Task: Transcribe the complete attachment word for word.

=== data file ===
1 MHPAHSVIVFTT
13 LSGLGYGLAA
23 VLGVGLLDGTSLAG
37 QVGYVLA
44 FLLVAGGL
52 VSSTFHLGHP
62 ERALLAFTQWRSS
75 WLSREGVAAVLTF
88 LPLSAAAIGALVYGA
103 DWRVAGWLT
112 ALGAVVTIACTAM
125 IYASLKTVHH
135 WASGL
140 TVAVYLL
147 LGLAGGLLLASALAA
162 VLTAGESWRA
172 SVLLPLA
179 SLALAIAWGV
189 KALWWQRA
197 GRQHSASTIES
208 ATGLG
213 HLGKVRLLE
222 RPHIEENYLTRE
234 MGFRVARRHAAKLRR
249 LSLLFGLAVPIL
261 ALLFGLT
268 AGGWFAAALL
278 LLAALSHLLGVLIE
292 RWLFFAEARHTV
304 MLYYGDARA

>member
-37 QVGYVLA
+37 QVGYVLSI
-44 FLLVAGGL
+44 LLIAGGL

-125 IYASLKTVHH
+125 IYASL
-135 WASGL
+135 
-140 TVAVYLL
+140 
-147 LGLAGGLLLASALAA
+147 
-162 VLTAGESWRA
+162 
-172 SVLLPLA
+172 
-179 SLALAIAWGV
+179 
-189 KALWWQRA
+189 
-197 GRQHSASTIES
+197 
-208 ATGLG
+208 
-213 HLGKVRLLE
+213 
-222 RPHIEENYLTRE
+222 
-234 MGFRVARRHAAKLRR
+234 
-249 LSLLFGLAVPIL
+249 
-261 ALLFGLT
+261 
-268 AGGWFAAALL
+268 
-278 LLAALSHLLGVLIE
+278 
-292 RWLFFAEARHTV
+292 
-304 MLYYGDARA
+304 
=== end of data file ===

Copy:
1 MHPAHSVIVFTT
13 LSGLGYGLAA
23 VLGVGLLDGTSLAG
37 QVGYVLA
44 FLLVAGGL
52 VSSTFHLGHP
62 ERALLAFTQWRSS
75 WLSREGVAAVLTF
88 LPLSAAAIGALVYGA
103 DWRVAGWLT
112 ALGAVVTIACTAM
125 IYASLKTVHH
135 WASGL
140 TVAVYLL
147 LGLAGGLLLASALAA
162 VLTAGESWRA
172 SVLLPLA
179 SLALAIAWGV
189 KALWWQRA
197 GRQHSASTIES
208 ATGLG
213 HLGKVRLLE
222 RPHIEENYLTRE
234 MGFRVARRHAAKLRR
249 LSLLFGLAVPIL
261 ALLFGLT
268 AGGWFAAALL
278 LLAALSHLLGVLIE
292 RWLFFAEARHTV
304 MLYYGDARA

>member
-37 QVGYVLA
+37 QVGYVLSI
-44 FLLVAGGL
+44 LLIAGGL

-125 IYASLKTVHH
+125 IYASL
-135 WASGL
+135 
-140 TVAVYLL
+140 
-147 LGLAGGLLLASALAA
+147 
-162 VLTAGESWRA
+162 
-172 SVLLPLA
+172 
-179 SLALAIAWGV
+179 
-189 KALWWQRA
+189 
-197 GRQHSASTIES
+197 
-208 ATGLG
+208 
-213 HLGKVRLLE
+213 
-222 RPHIEENYLTRE
+222 
-234 MGFRVARRHAAKLRR
+234 
-249 LSLLFGLAVPIL
+249 
-261 ALLFGLT
+261 
-268 AGGWFAAALL
+268 
-278 LLAALSHLLGVLIE
+278 
-292 RWLFFAEARHTV
+292 
-304 MLYYGDARA
+304 